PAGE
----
UJ adopts cloud accounting syllabus

Johannesburg – The University of Johannesburg (UJ) has become the first South African tertiary institution to adopt Xero Learn.

  Developed by global cloud accounting and small business platform Xero, the aim of Xero Learn is to drive innovation in financial education and develop digital skills for the future of accounting. It supports tutors in preparing courses, delivering lessons and provides students with real-world experience in using cloud technology to support clients.

  UJ senior director at the School of Accounting, Professor Amanda Dempsey said they are proud to be the first South African university to introduce Xero to their teaching syllabus.

   “Our vision is to educate a generation of accountants that embraces the fourth industrial revolution. The partnership is a first for education in the accounting industry and will give our graduates the necessary tools to be well-skilled, agile and ahead of the game,” Dempsey said.

  Country manager at Xero South Africa, Colin Timmis said: “Cloud technology is rapidly transforming accountancy, so it’s critical that the next generation of accountants is equipped with these skills to support businesses through economic challenges. We hope this is the first of many academic institutions future-proofing their accounting courses in this way.”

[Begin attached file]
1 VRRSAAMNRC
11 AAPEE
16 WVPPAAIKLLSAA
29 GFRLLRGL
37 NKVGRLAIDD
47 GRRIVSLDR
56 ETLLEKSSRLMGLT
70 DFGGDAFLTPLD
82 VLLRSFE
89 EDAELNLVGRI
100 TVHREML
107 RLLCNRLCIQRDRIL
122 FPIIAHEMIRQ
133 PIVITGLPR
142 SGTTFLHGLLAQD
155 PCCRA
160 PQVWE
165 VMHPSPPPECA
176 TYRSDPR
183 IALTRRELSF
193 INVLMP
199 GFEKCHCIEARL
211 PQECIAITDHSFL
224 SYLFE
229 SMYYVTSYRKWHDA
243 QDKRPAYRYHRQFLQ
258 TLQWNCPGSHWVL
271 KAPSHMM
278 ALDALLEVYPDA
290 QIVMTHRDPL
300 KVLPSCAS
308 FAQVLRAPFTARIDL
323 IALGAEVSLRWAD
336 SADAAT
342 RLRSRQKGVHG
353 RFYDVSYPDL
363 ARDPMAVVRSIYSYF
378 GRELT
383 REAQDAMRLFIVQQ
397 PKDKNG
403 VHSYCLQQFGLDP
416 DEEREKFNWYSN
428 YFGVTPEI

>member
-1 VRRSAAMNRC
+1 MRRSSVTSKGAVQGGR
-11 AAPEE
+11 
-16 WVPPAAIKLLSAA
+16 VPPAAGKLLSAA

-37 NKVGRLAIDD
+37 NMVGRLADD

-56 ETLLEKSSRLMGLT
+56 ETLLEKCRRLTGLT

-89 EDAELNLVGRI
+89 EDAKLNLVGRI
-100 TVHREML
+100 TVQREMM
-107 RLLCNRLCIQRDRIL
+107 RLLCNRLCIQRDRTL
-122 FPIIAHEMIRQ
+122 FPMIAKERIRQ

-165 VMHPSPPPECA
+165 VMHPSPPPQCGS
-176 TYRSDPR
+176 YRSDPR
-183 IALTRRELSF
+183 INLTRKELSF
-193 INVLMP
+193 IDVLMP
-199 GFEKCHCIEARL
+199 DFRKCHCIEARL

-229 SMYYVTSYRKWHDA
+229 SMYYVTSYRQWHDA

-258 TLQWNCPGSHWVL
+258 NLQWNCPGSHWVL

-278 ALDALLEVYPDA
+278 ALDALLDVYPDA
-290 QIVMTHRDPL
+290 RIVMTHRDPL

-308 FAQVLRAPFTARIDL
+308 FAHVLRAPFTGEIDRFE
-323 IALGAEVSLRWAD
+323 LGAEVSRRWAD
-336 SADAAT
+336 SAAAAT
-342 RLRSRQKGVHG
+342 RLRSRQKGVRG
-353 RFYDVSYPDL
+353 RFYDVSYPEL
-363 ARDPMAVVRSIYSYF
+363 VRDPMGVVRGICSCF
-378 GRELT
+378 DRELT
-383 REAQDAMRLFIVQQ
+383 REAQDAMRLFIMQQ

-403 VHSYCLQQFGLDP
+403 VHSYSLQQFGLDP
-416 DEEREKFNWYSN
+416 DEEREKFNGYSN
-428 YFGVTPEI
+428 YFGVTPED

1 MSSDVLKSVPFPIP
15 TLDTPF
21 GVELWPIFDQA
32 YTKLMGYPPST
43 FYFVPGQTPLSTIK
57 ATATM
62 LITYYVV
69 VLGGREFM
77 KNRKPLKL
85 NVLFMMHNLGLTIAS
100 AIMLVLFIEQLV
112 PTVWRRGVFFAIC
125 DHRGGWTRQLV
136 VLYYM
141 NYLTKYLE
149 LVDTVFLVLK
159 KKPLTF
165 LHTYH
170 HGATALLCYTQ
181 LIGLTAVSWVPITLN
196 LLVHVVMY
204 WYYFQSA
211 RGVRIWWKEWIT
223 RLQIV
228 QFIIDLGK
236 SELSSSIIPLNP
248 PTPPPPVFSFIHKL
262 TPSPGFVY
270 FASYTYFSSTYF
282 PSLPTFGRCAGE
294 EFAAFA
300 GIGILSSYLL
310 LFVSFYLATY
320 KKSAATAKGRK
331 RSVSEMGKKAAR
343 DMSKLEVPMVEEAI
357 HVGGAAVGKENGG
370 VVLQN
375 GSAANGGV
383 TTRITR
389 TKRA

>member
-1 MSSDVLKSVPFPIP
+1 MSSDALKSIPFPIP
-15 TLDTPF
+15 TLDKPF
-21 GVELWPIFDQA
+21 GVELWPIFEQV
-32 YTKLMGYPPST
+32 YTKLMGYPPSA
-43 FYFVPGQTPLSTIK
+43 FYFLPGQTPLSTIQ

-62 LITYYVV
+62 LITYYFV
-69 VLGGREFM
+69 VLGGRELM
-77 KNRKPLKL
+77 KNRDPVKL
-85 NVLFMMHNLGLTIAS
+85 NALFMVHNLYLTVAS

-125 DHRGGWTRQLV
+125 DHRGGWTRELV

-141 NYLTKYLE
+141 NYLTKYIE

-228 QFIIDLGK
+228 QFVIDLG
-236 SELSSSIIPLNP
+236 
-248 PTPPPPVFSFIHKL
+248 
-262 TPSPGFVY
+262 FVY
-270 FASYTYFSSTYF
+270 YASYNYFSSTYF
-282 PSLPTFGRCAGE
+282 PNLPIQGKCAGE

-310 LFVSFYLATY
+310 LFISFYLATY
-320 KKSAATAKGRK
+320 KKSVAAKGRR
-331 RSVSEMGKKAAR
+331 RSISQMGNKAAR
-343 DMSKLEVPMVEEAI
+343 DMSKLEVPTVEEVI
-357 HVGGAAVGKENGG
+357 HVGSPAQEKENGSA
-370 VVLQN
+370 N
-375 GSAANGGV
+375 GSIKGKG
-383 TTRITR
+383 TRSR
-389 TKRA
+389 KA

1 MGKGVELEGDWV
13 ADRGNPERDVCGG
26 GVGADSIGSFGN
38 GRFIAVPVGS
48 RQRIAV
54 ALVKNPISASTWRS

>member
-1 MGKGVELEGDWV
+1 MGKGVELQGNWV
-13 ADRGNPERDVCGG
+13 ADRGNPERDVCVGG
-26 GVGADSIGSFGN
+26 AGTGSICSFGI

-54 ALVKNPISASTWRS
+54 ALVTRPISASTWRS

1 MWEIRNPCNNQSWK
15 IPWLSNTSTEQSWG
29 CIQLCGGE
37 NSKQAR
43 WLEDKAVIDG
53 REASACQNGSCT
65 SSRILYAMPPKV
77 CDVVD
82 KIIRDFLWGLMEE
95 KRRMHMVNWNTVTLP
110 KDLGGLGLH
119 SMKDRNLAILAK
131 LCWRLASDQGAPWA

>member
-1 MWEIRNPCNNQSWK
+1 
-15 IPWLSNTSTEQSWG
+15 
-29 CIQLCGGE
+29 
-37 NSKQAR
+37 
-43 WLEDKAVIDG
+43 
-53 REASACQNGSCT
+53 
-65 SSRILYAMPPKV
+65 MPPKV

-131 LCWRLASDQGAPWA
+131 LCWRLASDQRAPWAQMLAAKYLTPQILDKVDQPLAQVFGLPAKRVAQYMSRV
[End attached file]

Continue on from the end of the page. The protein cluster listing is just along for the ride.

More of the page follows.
Every full-time, second-year B Com Accounting student at the university will be given a Xero license. After completion of the course, every student will be given the option to become a ‘Xero Advisor certified’ by completing the Xero Advisor certification.

  Within the Xero Learn software there are customisable ‘teaching’ panels that guide students, allowing tutors to adjust the in-product content to meet curriculum requirements. They can also create a dummy company moulded to resemble various scenarios, like a failing company or a completed assignment.

  To make these examples as authentic as possible, digital accounting firm DoughGetters worked closely with Xero and the University of Johannesburg to shape the in-product messaging and scenarios. 

  Co-founder and CEO of DoughGetters Accounting, Willem Haarhoff said: “Developments like this will help equip students with the ideal tools to become digitally-thinking professionals. As a digital-first accounting business ourselves, it’s been great to help create learning experiences that reflect what it’s like in the real world of beautiful accounting.”

  Senior Executive: Professional Development Pre-Qualification at the South African Institute of Chartered Accountants (SAICA) Mandi Olivier said accounting professionals of the future need to have more digital acumen than in the past. 

  “The new CA2025 competency framework, which will be introduced at universities from 2021, requires far more emphasis on the acquisition of these digital skills. Digital acumen includes data analytics, cognitive and non-cognitive systems, cyber security and IT user competencies to name a few. Cloud computing is the way of the future and it is pleasing to see universities adapting by including this in their academic programmes,” Olivier said. 

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